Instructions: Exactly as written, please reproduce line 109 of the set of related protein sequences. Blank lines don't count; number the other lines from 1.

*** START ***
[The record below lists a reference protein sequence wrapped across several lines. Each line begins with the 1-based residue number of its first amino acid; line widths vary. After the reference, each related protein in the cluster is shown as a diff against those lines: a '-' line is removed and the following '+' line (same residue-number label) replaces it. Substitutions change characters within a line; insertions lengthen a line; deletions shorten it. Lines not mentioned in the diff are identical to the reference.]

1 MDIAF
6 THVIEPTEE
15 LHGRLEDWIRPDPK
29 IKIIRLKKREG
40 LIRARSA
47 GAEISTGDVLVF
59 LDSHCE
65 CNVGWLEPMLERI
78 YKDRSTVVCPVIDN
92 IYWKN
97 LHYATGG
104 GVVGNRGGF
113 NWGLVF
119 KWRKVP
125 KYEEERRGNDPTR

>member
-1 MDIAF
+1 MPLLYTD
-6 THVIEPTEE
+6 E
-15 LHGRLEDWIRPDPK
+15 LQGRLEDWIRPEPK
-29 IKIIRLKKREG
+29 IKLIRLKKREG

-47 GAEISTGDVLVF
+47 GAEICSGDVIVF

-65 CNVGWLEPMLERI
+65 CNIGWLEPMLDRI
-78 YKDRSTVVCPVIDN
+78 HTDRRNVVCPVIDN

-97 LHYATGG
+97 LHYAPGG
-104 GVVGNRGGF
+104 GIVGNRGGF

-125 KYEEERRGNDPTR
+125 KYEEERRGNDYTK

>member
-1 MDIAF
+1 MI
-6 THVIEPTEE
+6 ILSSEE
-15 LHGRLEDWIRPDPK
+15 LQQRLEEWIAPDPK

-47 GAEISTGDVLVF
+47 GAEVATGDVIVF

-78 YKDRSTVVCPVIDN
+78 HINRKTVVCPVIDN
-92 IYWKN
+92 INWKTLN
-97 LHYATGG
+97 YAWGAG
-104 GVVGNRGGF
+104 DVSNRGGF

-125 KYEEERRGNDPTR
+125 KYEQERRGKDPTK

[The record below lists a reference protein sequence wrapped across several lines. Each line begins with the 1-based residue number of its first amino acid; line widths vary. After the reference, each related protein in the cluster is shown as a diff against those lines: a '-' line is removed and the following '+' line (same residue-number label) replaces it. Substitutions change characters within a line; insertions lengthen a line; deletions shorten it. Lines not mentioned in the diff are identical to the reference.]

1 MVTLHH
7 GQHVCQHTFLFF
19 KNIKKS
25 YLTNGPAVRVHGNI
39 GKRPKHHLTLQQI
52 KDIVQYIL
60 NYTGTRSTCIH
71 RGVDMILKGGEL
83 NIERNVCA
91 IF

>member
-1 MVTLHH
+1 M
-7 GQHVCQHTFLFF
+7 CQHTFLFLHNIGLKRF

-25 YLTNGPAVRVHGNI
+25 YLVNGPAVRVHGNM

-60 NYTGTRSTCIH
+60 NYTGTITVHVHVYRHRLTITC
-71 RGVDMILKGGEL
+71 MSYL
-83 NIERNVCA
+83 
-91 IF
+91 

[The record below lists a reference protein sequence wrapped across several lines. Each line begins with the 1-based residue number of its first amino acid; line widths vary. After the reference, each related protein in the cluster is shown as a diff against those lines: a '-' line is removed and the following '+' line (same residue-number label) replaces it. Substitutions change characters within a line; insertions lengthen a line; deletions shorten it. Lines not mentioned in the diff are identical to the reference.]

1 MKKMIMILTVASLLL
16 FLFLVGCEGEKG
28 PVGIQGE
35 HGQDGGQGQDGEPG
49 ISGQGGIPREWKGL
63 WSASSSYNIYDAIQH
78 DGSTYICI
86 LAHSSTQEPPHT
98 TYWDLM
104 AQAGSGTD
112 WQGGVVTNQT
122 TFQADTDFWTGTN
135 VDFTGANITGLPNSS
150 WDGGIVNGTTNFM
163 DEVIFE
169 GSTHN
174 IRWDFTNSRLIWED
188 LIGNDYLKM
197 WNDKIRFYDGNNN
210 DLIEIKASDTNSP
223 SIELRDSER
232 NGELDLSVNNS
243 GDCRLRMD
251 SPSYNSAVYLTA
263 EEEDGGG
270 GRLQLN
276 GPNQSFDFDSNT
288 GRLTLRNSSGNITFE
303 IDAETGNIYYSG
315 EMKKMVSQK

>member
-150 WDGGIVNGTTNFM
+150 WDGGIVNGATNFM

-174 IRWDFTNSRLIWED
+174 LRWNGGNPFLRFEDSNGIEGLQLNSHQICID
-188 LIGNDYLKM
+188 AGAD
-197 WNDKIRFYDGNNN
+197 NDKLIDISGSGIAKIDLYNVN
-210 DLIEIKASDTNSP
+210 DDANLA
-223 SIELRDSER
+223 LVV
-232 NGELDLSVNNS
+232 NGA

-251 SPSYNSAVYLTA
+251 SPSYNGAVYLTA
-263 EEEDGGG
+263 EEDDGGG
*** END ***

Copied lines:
270 GRLQLN